Welcome to Wowtown
Founded in 2002 and based in the City of Philadelphia, extreme value retailer Five Below has been growing in leaps and bounds, now with over 640 stores across the country. To keep up with their growth, the company needed a new corporate headquarters, one that would inspire employees and better reflect the company’s culture, brand and number-one focus on “wowing” their customers.
As a result, “Wowtown” was born. The new 125,000sf headquarters occupies three floors of a former discount department store whose building was converted to corporate offices in 1989. The sixth and top floor of the building is Five Below’s reception area and conference center, full of meeting rooms and event spaces. The second and third floors are primarily employee work spaces, with 7,000sf dedicated to a mock store where merchants and Five Below staff can experiment with displays and store layouts. Throughout all the floors, bright colors and bold designs contrast with the historic building’s original features.
HISTORY REPEATS ITSELF
Maintaining that connection to the history of the building was important to Five Below as they redesigned the space as a modern workplace. The Victorian building was the original home of the Lit Brothers department store, which began as a small millinery shop in 1890 and expanded through the building into a major affordable alternative to more expensive competitors. As an affordable retailer for teenagers and preteens, Five Below was attracted to that symbolism and the building’s roots in Philadelphia’s retail history.
“This is the passing of the baton,” said Five Below CEO Joel Anderson as he showed off the space in opening tours. “Five Below started in Philadelphia 15 years ago. The Lit Brothers were the original discount department store… and here we are 125 years later, Five Below is providing value. We exist because of value and experience.”
WHAT LIES BENEATH
The building’s historic nature—and piecemeal expansion over the years—posed a few challenges from a construction perspective, however. The building is essentially a compilation of over 30 buildings, organized into A, B and C “sections.” The A building is a concrete structure while the B building is wood-framed, and the Five Below offices cross into both.
“The way the building developed over 125 years means there were some unknowns,” says Vincent Sarnatora, Structure Tone project manager. “So not only were we dealing with blending two entirely different building structures into one unified space, but we also had unexpected issues popping up as we opened walls and floors.”
One of the major challenges in the project entailed two separate intercommunicating stairs, one in building A and the other in building B. The concrete slab in building A is 19 inches thick and made of terra cotta arch with steel beams embedded in it. The existing beams, however, were not exactly in the expected locations. On the wood side, the mixture of wood joists and steel beams made the approach to construction a little unusual.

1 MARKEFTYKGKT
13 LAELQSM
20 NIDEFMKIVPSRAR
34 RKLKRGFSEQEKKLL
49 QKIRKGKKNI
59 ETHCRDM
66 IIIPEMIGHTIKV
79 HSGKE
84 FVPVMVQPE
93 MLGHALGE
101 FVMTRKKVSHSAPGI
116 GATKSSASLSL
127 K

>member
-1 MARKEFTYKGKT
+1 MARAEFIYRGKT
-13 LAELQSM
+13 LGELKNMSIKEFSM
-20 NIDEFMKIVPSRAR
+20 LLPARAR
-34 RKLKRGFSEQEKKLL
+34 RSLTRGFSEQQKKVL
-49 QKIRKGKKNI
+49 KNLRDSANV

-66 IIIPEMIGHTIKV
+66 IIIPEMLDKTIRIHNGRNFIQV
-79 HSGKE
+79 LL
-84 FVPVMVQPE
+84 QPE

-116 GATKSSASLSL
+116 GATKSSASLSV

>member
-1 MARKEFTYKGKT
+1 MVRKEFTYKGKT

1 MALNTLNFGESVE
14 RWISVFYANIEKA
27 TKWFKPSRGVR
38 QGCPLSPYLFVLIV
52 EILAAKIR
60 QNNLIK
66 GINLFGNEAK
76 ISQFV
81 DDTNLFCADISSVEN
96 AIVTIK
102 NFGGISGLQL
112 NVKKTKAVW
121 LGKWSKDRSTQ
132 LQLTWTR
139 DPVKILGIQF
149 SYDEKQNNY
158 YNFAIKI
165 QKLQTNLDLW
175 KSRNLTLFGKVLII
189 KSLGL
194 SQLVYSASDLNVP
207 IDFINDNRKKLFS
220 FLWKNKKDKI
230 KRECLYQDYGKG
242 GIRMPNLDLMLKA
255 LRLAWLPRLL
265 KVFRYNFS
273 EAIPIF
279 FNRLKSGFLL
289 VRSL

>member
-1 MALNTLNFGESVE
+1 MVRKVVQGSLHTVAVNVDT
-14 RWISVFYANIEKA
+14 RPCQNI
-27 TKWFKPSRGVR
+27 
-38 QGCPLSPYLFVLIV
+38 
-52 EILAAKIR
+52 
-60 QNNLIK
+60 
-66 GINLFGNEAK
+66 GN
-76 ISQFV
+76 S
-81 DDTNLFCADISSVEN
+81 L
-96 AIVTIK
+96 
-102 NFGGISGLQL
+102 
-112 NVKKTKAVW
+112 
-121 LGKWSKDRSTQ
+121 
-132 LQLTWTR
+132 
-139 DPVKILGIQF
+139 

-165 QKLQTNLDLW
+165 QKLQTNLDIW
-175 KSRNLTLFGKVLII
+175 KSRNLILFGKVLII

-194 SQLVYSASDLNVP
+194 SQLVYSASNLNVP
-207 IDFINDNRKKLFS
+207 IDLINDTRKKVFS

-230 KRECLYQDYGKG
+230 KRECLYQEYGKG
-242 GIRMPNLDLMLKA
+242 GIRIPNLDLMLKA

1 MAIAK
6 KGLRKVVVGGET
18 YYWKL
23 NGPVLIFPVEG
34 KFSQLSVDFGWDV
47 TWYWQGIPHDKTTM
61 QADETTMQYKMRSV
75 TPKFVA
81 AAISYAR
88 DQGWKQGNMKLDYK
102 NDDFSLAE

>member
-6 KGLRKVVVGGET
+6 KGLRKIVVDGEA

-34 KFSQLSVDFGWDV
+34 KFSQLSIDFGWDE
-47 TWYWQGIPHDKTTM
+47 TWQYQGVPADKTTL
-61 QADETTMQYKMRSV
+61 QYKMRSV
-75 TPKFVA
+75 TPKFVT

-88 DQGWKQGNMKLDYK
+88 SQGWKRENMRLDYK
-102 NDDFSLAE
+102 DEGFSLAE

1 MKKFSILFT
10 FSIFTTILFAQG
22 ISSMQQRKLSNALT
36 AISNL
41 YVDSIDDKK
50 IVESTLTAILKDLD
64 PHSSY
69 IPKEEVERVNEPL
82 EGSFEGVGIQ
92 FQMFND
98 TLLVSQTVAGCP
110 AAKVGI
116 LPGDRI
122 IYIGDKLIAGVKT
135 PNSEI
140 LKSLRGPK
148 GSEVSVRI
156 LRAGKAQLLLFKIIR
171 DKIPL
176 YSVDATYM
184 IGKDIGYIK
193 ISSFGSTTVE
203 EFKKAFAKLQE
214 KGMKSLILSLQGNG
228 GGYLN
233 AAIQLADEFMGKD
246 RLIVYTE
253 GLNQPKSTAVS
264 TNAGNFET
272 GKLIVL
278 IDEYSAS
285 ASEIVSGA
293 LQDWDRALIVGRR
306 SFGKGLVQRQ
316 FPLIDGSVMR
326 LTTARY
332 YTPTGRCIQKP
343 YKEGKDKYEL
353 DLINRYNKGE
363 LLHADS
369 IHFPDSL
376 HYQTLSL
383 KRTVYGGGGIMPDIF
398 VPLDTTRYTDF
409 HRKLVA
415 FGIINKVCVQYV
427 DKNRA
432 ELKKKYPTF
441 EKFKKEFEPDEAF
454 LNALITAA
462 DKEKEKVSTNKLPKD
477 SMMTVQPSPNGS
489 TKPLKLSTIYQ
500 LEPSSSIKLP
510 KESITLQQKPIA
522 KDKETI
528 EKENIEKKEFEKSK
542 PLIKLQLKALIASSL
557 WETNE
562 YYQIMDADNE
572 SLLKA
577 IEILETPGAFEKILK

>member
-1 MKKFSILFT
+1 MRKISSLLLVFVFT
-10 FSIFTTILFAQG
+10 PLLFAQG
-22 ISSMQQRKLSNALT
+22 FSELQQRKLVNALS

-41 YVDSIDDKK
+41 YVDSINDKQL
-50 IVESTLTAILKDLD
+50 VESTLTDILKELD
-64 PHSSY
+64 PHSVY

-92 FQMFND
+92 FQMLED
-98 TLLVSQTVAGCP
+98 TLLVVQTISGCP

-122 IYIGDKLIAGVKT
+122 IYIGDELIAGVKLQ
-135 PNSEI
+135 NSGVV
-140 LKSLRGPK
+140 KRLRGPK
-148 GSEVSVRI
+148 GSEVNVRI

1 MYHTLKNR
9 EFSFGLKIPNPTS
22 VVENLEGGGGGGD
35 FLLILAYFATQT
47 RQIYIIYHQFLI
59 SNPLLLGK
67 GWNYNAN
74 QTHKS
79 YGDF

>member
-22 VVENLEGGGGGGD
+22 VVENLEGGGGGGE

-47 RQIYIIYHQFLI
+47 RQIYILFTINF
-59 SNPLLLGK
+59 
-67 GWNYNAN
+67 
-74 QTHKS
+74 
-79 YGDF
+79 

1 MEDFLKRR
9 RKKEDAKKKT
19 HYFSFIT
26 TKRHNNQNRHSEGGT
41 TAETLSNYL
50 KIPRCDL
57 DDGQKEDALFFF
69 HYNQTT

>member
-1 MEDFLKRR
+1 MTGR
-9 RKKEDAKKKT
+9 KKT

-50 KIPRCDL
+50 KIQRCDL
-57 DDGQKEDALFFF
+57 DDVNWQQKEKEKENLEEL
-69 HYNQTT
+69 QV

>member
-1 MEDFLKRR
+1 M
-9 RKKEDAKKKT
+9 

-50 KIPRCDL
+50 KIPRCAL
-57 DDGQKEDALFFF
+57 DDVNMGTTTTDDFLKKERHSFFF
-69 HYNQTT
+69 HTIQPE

“Once we exposed it all, we had to work with the structural engineers to make sure the steel configuration worked with the stair layout,” says Sarnatora. “The layout had some angles we had to address too, so it took a lot of teamwork to make sure they came together correctly.”
STRATEGIZE AND ORGANIZE
The varied building sections also made for varied floor elevations. Particularly where the concrete side met the wood side, the change in elevation called for adding steel railings and ramps to ensure the office was ADA compliant.
The older wood floors also required some special treatment to ensure the substrate would hold up. The team leveled the floors on top of the wood using a special gypsum-based product, which included a curing period of at least five days before work could resume. With an understanding that leveling was part of the plan, the team scheduled other phases of the work around the curing floors, including ordering the office fronts using hold dimensions to keep the process moving.
The team made similar schedule accommodations to install the top floor’s two 12-foot-by-12-foot skylights. The glass was ordered well in advance, and the areas surrounding the skylights were completed first. They also had to coordinate with the city to use a crane and negotiate around rainy weather forecasts.
“It took a lot of advanced planning,” Sarnatora says. “We really had to have our ducks in a row so we could get the skylights in as quickly as possible while the rest of the project continued around them.”
With the transformation complete, Sarnatora says the company’s commitment to a sustainable environment that makes people happy is evident. “Employee happiness is a key focus,” he says. “There’s reclaimed wood and salvaged materials throughout the space, lots of natural light, cool design features and a really energized vibe.”
And Five Below isn’t done yet. The company has rights to an additional 83,000sf, meaning nearly a third of the Lits Brothers complex will get the Wowtown treatment. Wow, indeed.
Client: Five Below
Owner: Brickstone Companies
Architect: D2 Architecture
Engineer: HF Lenz
Owner’s Rep: CBRE
Services: Construction Management
Completion: January 2018
Photos courtesy of John Baer/ Building Images Photography.